Some members of staff may have found a little surprise in their dookits today. Yesterday the nation celebrated National Poetry Day and today our very own poetry fairy could be seen delivering the poetry day postcards to staff and pupil desks in the school library. I missed the little fairy, it was far too quick for me, but I was very happy to note that she had left me a copy of one of my favourite poems, I Opened a Book. There are some extra poetry day postcards in the school library for pupils to take home and/or post to friends. Lets all share a poem this week. A huge thank you to the Scottish Poetry Library for the postcards this year. Miss Owens.
I Opened A Book
I opened a book and in I strode
Now nobody can find me.
I’ve left my chair, my house, my road,
My town and my world behind me.
I’m wearing the cloak,
I’ve slipped on the ring,
I’ve swallowed the magic potion.
I’ve fought with a dragon,
dined with a king
And dived in a bottomless ocean.
I opened a book and made some friends.
I shared their tears and laughter
And followed their road with its bumps and bends
To the happily ever after.
I finished my book and out I came.
The cloak can no longer hide me.
My chair and my house are just the same,
But I have a book inside me.
Julia DonaldsonFrom Crazy Mayonnaisy Mum, first published 2004 by Macmillan Children’s Books, an imprint of Macmillan Publishers International Limited. Text copyright © Julia Donaldson 2004
Scottish Book Trust has launched a search for Scottish teens who want to develop their talents in creative writing or illustration, and help to build the teen literary scene in Scotland.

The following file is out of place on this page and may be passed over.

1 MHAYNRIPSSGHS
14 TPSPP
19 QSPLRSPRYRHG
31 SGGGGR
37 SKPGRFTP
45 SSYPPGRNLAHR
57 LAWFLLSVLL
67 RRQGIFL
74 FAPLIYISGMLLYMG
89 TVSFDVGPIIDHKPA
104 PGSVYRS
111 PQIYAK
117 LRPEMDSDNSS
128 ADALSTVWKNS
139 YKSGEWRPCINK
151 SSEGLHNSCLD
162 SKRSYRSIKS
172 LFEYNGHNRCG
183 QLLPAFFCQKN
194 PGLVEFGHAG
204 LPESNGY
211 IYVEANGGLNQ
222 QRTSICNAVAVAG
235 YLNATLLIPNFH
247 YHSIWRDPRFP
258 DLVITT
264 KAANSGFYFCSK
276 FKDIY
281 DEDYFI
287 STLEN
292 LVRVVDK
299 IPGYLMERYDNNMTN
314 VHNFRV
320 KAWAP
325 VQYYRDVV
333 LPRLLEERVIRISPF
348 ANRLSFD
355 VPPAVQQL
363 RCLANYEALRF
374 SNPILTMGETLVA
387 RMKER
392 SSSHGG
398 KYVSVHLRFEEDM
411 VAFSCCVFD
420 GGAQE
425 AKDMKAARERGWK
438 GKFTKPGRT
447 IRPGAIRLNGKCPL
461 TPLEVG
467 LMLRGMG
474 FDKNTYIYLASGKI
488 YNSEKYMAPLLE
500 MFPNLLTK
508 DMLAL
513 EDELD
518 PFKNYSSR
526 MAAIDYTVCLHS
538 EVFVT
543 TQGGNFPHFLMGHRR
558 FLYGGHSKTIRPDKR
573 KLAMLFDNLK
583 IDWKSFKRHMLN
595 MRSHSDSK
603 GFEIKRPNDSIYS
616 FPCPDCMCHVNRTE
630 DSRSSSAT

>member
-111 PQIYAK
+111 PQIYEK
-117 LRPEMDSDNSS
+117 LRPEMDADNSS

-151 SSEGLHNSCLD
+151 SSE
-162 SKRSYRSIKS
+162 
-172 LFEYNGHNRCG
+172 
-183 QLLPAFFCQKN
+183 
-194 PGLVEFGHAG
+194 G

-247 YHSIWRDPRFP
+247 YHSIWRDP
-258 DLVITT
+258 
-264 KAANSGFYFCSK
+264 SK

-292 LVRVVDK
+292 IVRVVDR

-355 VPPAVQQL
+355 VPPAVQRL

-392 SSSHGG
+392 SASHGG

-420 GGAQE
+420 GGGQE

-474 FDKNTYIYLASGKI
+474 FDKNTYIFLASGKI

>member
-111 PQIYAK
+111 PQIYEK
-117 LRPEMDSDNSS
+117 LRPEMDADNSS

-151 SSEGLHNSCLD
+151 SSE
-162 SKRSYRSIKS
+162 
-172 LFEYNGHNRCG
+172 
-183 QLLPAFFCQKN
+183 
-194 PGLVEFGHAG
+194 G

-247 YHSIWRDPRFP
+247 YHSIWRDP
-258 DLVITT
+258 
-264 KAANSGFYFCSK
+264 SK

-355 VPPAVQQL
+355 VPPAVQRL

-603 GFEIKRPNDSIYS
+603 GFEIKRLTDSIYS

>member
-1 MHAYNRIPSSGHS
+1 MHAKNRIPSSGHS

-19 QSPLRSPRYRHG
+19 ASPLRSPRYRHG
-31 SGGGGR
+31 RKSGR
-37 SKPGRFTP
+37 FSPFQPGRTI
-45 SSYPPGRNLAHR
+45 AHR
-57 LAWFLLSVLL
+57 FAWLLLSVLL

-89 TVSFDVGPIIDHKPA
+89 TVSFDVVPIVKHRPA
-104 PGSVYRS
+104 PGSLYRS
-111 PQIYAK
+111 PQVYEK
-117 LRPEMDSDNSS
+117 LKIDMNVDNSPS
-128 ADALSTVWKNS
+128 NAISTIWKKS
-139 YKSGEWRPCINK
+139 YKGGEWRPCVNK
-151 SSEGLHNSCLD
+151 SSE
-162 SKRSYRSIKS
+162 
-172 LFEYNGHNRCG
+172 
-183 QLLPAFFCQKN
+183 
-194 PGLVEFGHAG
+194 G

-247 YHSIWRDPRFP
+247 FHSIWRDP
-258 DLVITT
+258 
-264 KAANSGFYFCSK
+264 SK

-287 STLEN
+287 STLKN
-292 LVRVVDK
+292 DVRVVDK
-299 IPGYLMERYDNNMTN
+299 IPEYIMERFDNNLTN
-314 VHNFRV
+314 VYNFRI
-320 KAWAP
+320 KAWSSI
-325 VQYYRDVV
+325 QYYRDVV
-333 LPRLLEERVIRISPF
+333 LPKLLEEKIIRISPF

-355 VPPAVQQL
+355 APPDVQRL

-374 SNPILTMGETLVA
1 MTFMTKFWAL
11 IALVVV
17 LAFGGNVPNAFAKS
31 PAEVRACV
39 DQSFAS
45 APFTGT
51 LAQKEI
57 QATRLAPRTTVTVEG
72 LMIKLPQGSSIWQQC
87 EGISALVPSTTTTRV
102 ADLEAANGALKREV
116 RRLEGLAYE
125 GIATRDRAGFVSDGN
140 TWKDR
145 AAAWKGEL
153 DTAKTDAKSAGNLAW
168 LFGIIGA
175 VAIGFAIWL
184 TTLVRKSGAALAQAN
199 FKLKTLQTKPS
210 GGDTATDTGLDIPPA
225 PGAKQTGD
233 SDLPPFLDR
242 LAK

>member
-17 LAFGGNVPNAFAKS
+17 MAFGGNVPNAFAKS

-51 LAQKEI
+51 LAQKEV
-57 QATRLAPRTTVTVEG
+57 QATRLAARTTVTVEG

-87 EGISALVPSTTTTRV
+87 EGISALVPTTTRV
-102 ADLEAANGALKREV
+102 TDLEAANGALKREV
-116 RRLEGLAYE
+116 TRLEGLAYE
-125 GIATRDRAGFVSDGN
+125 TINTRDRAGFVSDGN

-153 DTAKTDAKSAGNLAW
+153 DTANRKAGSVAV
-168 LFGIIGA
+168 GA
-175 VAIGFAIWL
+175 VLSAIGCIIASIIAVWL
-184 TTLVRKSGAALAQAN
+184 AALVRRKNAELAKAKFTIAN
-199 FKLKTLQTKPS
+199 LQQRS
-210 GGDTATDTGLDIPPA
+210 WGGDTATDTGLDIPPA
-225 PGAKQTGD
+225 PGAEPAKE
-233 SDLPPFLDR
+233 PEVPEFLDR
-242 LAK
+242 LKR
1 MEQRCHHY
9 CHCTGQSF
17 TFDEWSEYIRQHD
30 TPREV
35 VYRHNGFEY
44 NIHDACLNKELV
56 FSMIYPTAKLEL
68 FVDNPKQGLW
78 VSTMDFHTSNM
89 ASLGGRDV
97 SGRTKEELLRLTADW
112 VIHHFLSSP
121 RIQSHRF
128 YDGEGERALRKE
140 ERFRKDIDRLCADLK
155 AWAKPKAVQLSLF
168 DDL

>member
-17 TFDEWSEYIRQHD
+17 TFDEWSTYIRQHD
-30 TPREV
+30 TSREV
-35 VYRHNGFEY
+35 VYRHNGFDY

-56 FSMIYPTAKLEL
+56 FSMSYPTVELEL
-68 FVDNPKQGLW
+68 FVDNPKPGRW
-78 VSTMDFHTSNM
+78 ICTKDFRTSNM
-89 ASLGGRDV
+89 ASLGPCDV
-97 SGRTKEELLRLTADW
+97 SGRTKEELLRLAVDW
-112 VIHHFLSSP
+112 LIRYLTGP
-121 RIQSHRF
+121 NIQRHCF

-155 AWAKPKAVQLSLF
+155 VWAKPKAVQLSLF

Now in its third year, What’s Your Story? is seeking seven young people aged between 14 and 17 years old, with enthusiasm for developing as writers or illustrators. This can include prose, poetry, storytelling, illustration, graphic novel writing, song-writing, writing for TV and film, journalism, blogging and writing for video games and more.
Applicants whose work is not in English are also encouraged to apply and one Gaelic-language place, funded by The Gaelic Books Council, is part of this year’s group.
What’s Your Story? was originally funded by Time to Shine, Creative Scotland’s national youth arts strategy and is the first nationwide programme of its kind in Scotland. This year it is supported by the Big Lottery Fund’s Young Start programme, which celebrates and nurtures the talent and ambition of young writers and illustrators of all backgrounds, connecting them with others across the country and helping them shape the future of writing in Scotland. The seven chosen teenagers will act as ambassadors for What’s Your Story? while they develop their skills and knowledge in their chosen creative form. For 2017, the programme includes a residency in the National Library of Scotland, professional mentoring, a creative retreat, programming the teens creative writing conference StoryCon, and a feature showcase event. What’s Your Story? is free to apply for and take part in, and interested 14 to 17 year olds from all over Scotland are encouraged to apply. Travel expenses will be covered for all participants.